Looking down at our bus from the cliff over Dean’s Blue Hole. Lunchtime’s over and tour organizer Rockin’ Ron is about to blow his whistle.
Church in Clarencetown built by Father Jerome.
Inside one of the two turrets at the church in Clarencetown. It is said that the preacher won’t marry a couple if the bride is too wide to squeeze through here.
View of one turret from the top of the other.
Last stop on our tour was the Conch Shack.

The tour ends early enough to allow everyone to freshen up back at their boats before happy hour at Island Breeze. Not us. Our boat is too far away. Instead we chat with new arrivals Eric and Gale, whom we met at Farmer’s Cay. We also learn more about lobster fishing from resident Danny Knowles. Then it’s time for the Friday night happy hour jam session.

The jam is a blast. The sun sets. The cleverly arranged songs have all been performed. The free diving kids we saw practicing earlier at Dean’s Blue Hole have brought up the lyrics for ‘Boy Named Sue’ on a laptop and belt the song out as Ken and I accompany them. It’s probably time to go.

Ken, Greg, Ted, and Chris crank up happy hour at Island Breeze. Ken can play anything. Ted has a really nice repertoire, and Chris is a real rocker.
A serious song? Must be a request.

We leave the instruments and start the long walk home. A few cars pass and one turns back to pick us up. James and Sherry of Whale Head Point (and Alabama) drop us off at the trail head to dinghy beach and we promise to look them up when we come back next season.

Saturday is volunteer work day for the hurricane damaged regatta center. By late morning Duwan and I gather our tools and make our way back south. We pick up the instruments, walk over to the center and start work. We clean up, scrape paint, hammer nails and paint roof joists as a new metal roof is put on.

Around noon beers are passed out. Everyone gets to know his work buddies a little better. I’m working with John, who lives up by dinghy beach, and with the island’s patriarch of wooden race boat building. He’s seventy-five years old but looks about forty.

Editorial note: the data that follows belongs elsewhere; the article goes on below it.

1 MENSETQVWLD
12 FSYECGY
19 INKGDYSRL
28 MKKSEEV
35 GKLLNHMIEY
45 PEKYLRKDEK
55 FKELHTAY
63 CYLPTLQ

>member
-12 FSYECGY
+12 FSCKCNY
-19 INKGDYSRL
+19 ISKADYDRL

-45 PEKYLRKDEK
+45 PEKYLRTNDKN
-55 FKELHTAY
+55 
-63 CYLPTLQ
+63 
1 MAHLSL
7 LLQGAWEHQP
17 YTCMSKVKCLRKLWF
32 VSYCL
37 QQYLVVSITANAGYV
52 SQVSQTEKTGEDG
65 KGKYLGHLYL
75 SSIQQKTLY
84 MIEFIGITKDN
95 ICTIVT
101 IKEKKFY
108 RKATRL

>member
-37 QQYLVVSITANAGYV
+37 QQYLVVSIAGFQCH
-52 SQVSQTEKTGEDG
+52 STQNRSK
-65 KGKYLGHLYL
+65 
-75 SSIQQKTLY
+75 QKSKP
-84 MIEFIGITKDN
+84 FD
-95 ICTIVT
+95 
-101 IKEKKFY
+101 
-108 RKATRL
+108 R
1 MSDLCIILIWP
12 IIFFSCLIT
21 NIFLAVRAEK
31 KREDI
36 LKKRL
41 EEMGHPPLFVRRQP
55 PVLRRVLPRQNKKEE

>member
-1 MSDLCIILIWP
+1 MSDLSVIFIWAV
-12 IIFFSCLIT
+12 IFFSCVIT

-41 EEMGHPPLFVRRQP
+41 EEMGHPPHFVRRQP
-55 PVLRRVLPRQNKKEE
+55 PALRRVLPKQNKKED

Many of the sailors in the rally group are having a race this afternoon. There will be a big awards ceremony with a Junkanoo band. We just can’t have another late night, though.

Mid-afternoon we gather our stuff and start the hike back toward the boat. We don’t get far before another worker stops to give us a ride. He takes us as far as Sou’ Side. As he drops us off he yells to Tyrone that we’ve worked hard and deserve a beer.

Just after leaving Sou’ Side we run into our buddies Don and Patty from Silents Wings. After a little arm twisting they take us right back to the stools we just left. We barely make it back to the boat by dark.

On Sunday we wake at the crack of ten to a much emptier harbor. Everyone has left for choice anchorages at Hog Cay and Calabash Bay. We manage to sail ten miles to a rolly anchorage at Simms. We rest up from the big weekend resolving to come back next year and hitchhike up and down the isle until we know everyone here. Tomorrow we head for Conception.

3 thoughts on “Long Island

  1. Sounds like a lot of fun! I’m intrigued by the blue holes! Am I correct that divers are doing this dive with no scuba equipment? How far down can they dive with only holding their breath? Sounds like a death wish to me. Thanks for the updates!